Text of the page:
One of the central tenets of the LCP is a rolling programme of audit leading to continuing development. Version 12 emerged in 2009 from a two-year consultation process.
Although the ethos remains the same, this version focuses on improving clarity in certain key areas. It emphasises that the LCP does not preclude the use of artificial hydration, that it neither hastens nor postpones death, and that good communication is pivotal to its success.7
The pathway is only as good as the words used to explain it. Last year, a national audit by the Royal College of Physicians found that in 44% of cases, there was no record that the decision to start the LCP had been discussed with a conscious patient, and one in three families were not given printed information.8 Communication is clearly still not good enough.
Many authorities have stood by the LCP and it is advocated as a model of good practice in the last days and hours of life by successive national policy frameworks (2003 and 2006), the national end of life care strategy (2008), quality markers and measures for end of life care (2009), GMC guidance (2010) and the NICE quality standard for end of life care for adults (2011).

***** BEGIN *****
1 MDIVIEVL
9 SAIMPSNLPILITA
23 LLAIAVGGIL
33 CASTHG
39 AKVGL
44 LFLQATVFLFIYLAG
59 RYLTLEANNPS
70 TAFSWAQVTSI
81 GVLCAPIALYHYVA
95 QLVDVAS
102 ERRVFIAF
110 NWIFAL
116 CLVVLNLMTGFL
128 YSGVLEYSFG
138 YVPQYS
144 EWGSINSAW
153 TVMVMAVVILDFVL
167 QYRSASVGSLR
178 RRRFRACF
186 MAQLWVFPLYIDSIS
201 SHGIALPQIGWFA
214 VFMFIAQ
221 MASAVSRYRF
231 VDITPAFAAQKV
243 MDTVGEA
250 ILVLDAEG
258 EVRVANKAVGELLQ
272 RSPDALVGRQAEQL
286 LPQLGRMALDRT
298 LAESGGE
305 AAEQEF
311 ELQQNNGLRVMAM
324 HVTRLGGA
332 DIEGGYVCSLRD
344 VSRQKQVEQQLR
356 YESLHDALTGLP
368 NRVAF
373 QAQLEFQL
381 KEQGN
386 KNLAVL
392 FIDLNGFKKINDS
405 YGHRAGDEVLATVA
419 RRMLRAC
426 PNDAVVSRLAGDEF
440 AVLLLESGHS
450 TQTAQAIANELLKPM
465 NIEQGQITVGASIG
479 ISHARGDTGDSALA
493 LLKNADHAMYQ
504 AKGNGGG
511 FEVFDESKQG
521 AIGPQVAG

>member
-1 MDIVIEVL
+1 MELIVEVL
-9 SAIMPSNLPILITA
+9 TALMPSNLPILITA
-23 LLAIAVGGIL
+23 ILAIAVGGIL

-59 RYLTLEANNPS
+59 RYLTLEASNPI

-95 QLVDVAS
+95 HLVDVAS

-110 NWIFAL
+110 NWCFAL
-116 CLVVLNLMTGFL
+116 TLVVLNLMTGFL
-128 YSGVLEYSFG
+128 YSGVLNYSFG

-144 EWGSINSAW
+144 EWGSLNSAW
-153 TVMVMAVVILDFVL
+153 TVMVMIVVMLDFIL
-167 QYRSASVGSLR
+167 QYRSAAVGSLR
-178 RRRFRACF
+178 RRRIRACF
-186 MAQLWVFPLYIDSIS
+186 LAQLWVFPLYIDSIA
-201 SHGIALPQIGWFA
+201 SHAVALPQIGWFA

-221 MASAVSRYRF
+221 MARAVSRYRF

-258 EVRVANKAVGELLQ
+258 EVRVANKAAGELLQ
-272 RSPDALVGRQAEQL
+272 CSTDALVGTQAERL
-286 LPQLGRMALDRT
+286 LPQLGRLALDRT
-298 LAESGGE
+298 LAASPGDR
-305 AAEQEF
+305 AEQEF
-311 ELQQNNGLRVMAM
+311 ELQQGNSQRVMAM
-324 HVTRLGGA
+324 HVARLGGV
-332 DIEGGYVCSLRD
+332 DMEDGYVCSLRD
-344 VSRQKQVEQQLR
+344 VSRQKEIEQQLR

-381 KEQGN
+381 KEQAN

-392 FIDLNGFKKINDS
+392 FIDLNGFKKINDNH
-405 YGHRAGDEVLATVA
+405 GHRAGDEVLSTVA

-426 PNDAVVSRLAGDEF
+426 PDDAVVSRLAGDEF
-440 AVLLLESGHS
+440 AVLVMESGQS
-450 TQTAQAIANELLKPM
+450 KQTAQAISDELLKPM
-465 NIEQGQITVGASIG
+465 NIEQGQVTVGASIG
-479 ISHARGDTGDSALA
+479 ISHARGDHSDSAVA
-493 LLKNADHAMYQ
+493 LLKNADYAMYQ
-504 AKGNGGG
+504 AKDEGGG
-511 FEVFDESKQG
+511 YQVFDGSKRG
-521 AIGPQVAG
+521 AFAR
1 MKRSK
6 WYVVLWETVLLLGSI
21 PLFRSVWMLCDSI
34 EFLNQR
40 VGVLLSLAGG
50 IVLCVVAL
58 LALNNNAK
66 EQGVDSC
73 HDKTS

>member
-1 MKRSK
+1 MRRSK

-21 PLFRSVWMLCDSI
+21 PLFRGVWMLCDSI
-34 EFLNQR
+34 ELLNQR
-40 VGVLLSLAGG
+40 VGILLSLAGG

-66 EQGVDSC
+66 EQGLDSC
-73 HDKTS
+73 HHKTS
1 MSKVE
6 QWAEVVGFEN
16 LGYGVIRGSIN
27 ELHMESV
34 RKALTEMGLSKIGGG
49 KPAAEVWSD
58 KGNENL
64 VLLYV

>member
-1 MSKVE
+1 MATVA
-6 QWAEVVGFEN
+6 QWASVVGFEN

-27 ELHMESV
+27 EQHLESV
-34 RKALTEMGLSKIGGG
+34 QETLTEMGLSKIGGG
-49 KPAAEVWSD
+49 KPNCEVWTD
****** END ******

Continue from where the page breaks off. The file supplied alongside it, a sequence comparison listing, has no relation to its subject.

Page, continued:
However, in response to public concern, the DH has launched a review of the LCP.3 Meanwhile, many trusts are directing staff to improve communication, especially on the decision that a patient is dying.
The government's intention to change the NHS Constitution to give patients and their families a legal right to be consulted on all decisions about end-of-life care would make it illegal to put anyone on the pathway without discussing it with them.
Hopefully the DH review will help to rehabilitate the LCP's image, but it might also help if society as a whole talked more about death.
- Dr Macnair is a specialty doctor in medicine for the elderly at Milford Hospital, Surrey Community Health
1. The Marie Curie Palliative Care Institute Liverpool. The Liverpool Care Pathway for the Dying Patient (LCP). www.liv.ac.uk/mcpcil/liverpool-care-pathway/
2. Mills M, Davies HTO, Macrae WA. BMJ 1994; 309: 583-6.
3. DH. Review of the Liverpool Care Pathway outlined. www.dh.gov.uk/health/2013/01/review-lcp/
4. Boyle DK, Miller PA, Forbes-Thompson SA. Crit Care Nurse Q 2005; 28(4): 302-16.
5. Veerbeek L, van Zuylen L, Swart SJ et al. Palliat Med 2008; 22(2): 145-51.
6. Ganzini L, Goy ER, Miller LL et al. N Engl J Med 2003; 349(4): 359-65.
7. The Marie Curie Palliative Care Institute Liverpool. What is the Liverpool Care Pathway for the dying patient?
8. The Marie Curie Palliative Care Institute Liverpool, Royal College of Physicians. National Care of the Dying Audit - Hospitals (NCDAH). Round 3. Executive Summary. 2011/2012. www.rcplondon.ac.uk/sites/default/files/ national_care_of_the_dying_audit_-_hospi tals_exec_summary.pdf.